The State Bar of Texas board of directors on Friday will vote on a proposal to change disciplinary rules and procedures to impose tougher consequences on prosecutors who withhold exculpatory evidence.
The proposed revisions conform with a 2013 law that called for extending the statute of limitations for such prosecutorial misconduct and eliminating the Commission for Lawyer Discipline’s (CFLD) ability to issue “private reprimands” in those cases.
The Texas Legislature passed Senate Bill 825 in response to the case of Michael Morton, who was exonerated of charges he murdered his wife. The CFLD alleges in a disciplinary suit that former prosecutor Ken Anderson withheld exculpatory evidence in Morton’s case. Anderson denies the allegations; he and the CFLD disagree about how the statute of limitations applies. [See “Hearing Set in Disciplinary Case Against Former DA,” Texas Lawyer, Aug. 12, 2013, page 7.]
The proposed revisions would amend Texas Rule of Disciplinary Procedure 15.06 to add that, “In addition to the tolling of limitations for fraud or concealment,” a claim of a prosecutor-disclosure violation is timely “within four years from the date on which a wrongfully imprisoned person is released from a penal institution.”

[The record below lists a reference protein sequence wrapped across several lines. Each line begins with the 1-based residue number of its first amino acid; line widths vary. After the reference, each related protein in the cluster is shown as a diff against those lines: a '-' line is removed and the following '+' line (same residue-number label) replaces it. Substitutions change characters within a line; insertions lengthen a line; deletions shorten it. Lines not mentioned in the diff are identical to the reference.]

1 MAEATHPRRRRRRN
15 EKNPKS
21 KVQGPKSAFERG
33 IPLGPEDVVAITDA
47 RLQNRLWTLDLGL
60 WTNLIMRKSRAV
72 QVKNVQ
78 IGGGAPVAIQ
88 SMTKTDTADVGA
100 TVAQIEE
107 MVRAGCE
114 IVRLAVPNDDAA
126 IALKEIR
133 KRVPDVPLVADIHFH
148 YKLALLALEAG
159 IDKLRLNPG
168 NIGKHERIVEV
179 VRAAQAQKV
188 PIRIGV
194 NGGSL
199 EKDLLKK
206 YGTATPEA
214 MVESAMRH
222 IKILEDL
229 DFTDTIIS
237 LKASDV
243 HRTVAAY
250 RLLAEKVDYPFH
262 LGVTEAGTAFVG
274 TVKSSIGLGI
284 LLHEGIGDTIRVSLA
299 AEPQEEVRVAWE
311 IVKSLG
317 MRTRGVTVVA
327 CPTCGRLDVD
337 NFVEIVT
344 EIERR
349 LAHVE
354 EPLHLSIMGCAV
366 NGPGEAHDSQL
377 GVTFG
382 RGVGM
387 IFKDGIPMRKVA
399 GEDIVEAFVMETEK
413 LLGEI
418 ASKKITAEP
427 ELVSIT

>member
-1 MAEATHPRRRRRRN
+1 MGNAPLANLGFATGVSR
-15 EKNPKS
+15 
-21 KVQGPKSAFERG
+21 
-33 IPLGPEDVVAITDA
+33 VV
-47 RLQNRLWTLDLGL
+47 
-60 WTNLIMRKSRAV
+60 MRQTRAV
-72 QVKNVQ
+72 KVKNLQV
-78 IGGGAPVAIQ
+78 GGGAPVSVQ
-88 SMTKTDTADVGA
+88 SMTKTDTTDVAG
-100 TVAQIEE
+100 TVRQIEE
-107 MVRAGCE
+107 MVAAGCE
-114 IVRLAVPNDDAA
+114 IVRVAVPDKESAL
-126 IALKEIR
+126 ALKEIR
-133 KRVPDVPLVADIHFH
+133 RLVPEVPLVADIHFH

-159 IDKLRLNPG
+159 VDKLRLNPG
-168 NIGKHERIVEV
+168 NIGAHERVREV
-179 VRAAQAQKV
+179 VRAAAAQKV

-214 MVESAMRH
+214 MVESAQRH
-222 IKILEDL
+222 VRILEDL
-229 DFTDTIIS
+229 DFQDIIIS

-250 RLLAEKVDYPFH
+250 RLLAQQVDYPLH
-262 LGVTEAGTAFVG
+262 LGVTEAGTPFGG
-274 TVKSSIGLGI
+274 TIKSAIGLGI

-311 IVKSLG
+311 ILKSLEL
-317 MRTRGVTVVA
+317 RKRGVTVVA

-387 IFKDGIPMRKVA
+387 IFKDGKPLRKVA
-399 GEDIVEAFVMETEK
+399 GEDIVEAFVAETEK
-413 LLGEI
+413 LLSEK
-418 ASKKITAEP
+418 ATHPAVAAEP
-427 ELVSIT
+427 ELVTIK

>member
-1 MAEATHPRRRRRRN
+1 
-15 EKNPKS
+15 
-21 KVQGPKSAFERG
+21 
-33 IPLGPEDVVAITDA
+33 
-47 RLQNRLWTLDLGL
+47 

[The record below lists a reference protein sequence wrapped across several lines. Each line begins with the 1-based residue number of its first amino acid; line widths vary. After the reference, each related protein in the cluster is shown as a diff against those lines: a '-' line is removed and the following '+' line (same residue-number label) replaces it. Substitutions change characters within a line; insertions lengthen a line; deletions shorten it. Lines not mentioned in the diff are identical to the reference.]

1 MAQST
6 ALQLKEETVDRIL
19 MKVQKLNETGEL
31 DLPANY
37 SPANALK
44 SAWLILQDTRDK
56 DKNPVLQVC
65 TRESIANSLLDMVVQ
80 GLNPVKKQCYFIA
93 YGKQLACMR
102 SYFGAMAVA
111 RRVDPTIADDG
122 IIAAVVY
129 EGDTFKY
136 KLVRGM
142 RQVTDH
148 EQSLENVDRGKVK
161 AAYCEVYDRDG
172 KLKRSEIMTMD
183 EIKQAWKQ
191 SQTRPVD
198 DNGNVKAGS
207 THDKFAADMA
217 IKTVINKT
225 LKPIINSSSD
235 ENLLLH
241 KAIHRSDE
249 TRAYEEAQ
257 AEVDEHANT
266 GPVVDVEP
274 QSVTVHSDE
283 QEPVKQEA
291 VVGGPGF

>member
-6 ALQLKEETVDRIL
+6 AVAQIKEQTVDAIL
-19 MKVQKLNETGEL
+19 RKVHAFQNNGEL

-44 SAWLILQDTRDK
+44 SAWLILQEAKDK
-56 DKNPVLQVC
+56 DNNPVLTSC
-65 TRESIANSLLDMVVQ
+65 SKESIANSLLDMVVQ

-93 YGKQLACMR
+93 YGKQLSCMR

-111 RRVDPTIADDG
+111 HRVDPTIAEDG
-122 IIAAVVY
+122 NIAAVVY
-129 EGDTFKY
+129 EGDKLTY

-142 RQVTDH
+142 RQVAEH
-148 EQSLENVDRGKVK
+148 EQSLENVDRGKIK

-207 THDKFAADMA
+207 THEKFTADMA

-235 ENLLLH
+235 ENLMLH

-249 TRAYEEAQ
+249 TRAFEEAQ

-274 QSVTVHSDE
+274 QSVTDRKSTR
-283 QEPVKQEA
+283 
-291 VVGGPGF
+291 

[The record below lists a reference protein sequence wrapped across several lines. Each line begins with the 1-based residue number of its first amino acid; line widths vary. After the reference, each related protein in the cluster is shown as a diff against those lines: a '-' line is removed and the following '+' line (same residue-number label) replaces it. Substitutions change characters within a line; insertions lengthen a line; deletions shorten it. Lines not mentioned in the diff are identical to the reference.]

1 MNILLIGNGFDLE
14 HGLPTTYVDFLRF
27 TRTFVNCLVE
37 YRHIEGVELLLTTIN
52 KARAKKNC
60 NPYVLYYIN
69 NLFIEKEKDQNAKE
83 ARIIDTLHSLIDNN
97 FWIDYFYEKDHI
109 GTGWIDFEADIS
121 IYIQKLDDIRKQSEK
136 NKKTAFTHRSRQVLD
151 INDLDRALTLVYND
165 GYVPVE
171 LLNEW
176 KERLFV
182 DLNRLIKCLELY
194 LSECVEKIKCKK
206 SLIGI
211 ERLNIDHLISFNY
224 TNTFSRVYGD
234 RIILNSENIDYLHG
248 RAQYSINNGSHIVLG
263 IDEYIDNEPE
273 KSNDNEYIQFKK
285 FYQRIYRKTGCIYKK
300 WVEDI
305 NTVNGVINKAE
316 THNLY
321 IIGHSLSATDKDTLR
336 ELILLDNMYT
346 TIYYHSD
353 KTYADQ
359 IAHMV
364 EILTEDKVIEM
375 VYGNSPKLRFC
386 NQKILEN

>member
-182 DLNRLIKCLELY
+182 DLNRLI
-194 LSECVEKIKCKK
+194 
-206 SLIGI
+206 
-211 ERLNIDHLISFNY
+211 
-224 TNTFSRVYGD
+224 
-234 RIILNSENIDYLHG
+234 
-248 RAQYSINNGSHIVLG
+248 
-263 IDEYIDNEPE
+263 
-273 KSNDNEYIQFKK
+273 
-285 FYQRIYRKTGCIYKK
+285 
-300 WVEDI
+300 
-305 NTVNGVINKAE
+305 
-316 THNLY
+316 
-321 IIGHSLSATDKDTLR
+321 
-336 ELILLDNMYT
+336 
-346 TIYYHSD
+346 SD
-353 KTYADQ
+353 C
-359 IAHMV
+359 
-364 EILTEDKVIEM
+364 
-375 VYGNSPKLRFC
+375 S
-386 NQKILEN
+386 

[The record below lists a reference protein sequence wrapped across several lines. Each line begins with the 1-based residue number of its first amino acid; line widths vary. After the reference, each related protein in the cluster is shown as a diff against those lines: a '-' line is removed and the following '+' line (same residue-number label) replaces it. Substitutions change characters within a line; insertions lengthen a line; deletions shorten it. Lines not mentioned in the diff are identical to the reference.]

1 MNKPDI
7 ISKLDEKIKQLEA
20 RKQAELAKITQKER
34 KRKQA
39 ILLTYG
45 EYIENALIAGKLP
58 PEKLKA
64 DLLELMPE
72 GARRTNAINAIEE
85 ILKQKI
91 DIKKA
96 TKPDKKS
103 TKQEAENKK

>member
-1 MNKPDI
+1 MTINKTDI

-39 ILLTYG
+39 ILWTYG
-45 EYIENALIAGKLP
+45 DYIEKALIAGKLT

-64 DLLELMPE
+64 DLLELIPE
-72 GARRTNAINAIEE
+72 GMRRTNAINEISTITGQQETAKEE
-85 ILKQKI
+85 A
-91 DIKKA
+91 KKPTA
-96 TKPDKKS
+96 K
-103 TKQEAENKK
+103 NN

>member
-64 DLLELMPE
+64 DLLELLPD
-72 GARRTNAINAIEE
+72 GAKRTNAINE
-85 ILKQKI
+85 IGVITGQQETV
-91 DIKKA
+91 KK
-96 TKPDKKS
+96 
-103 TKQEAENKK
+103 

The revision also changes the CFLD’s Internal Operating Rules and Procedures to bar the use private reprimands when “[t]he misconduct involves the failure of a prosecutor to make timely disclosure to the defense of all evidence or information known to the prosecutor that tends to negate the guilt of the accused or mitigate the offense.”
Texas Supreme Court rules attorney Martha Newton writes in an email that, if the State Bar board approves the proposed revisions, they would go to the high court for approval before Dec. 1, the deadline in SB 825.
David Whittlesey, chairman of the State Bar Disciplinary and Client-Attorney Assistance Program Subcommittee, who will present the revisions to the board of directors, declines comment. Claire Mock, spokeswoman with the State Bar Office of Chief Disciplinary Counsel, didn’t immediately return a telephone call seeking comment.
— Angela Morris